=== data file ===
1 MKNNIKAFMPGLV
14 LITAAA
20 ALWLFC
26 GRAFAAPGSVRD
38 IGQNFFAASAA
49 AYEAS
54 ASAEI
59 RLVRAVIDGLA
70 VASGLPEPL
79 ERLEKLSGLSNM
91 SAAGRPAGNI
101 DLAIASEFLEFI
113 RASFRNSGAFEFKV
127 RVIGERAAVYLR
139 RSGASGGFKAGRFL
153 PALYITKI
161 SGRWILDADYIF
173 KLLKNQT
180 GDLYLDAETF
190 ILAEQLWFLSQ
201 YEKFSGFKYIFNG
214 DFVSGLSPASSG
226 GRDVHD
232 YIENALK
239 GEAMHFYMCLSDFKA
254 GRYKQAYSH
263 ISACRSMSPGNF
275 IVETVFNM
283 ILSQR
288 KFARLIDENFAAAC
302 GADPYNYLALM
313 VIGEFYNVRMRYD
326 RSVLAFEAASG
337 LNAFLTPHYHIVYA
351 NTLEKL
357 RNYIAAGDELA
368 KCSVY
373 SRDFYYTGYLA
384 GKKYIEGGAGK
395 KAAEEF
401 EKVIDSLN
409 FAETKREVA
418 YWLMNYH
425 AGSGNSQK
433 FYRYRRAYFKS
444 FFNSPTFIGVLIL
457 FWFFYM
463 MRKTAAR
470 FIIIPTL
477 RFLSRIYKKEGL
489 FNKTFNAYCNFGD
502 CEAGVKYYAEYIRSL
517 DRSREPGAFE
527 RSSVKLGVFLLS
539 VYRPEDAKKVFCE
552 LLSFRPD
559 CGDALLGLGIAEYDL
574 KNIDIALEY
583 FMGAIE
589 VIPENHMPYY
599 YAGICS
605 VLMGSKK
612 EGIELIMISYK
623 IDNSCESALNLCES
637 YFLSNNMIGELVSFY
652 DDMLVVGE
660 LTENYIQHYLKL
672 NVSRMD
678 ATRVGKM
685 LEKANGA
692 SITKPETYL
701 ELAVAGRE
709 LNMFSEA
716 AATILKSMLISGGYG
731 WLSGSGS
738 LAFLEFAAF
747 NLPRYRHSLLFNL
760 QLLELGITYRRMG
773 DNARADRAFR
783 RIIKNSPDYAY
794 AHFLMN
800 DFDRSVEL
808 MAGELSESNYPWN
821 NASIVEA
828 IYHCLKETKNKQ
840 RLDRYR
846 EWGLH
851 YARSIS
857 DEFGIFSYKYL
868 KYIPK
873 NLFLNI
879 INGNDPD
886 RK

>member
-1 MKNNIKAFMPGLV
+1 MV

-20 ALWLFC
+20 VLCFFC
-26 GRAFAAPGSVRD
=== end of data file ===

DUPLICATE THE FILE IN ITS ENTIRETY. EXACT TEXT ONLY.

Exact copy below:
1 MKNNIKAFMPGLV
14 LITAAA
20 ALWLFC
26 GRAFAAPGSVRD
38 IGQNFFAASAA
49 AYEAS
54 ASAEI
59 RLVRAVIDGLA
70 VASGLPEPL
79 ERLEKLSGLSNM
91 SAAGRPAGNI
101 DLAIASEFLEFI
113 RASFRNSGAFEFKV
127 RVIGERAAVYLR
139 RSGASGGFKAGRFL
153 PALYITKI
161 SGRWILDADYIF
173 KLLKNQT
180 GDLYLDAETF
190 ILAEQLWFLSQ
201 YEKFSGFKYIFNG
214 DFVSGLSPASSG
226 GRDVHD
232 YIENALK
239 GEAMHFYMCLSDFKA
254 GRYKQAYSH
263 ISACRSMSPGNF
275 IVETVFNM
283 ILSQR
288 KFARLIDENFAAAC
302 GADPYNYLALM
313 VIGEFYNVRMRYD
326 RSVLAFEAASG
337 LNAFLTPHYHIVYA
351 NTLEKL
357 RNYIAAGDELA
368 KCSVY
373 SRDFYYTGYLA
384 GKKYIEGGAGK
395 KAAEEF
401 EKVIDSLN
409 FAETKREVA
418 YWLMNYH
425 AGSGNSQK
433 FYRYRRAYFKS
444 FFNSPTFIGVLIL
457 FWFFYM
463 MRKTAAR
470 FIIIPTL
477 RFLSRIYKKEGL
489 FNKTFNAYCNFGD
502 CEAGVKYYAEYIRSL
517 DRSREPGAFE
527 RSSVKLGVFLLS
539 VYRPEDAKKVFCE
552 LLSFRPD
559 CGDALLGLGIAEYDL
574 KNIDIALEY
583 FMGAIE
589 VIPENHMPYY
599 YAGICS
605 VLMGSKK
612 EGIELIMISYK
623 IDNSCESALNLCES
637 YFLSNNMIGELVSFY
652 DDMLVVGE
660 LTENYIQHYLKL
672 NVSRMD
678 ATRVGKM
685 LEKANGA
692 SITKPETYL
701 ELAVAGRE
709 LNMFSEA
716 AATILKSMLISGGYG
731 WLSGSGS
738 LAFLEFAAF
747 NLPRYRHSLLFNL
760 QLLELGITYRRMG
773 DNARADRAFR
783 RIIKNSPDYAY
794 AHFLMN
800 DFDRSVEL
808 MAGELSESNYPWN
821 NASIVEA
828 IYHCLKETKNKQ
840 RLDRYR
846 EWGLH
851 YARSIS
857 DEFGIFSYKYL
868 KYIPK
873 NLFLNI
879 INGNDPD
886 RK

>member
-1 MKNNIKAFMPGLV
+1 MV

-20 ALWLFC
+20 VLCFFC
-26 GRAFAAPGSVRD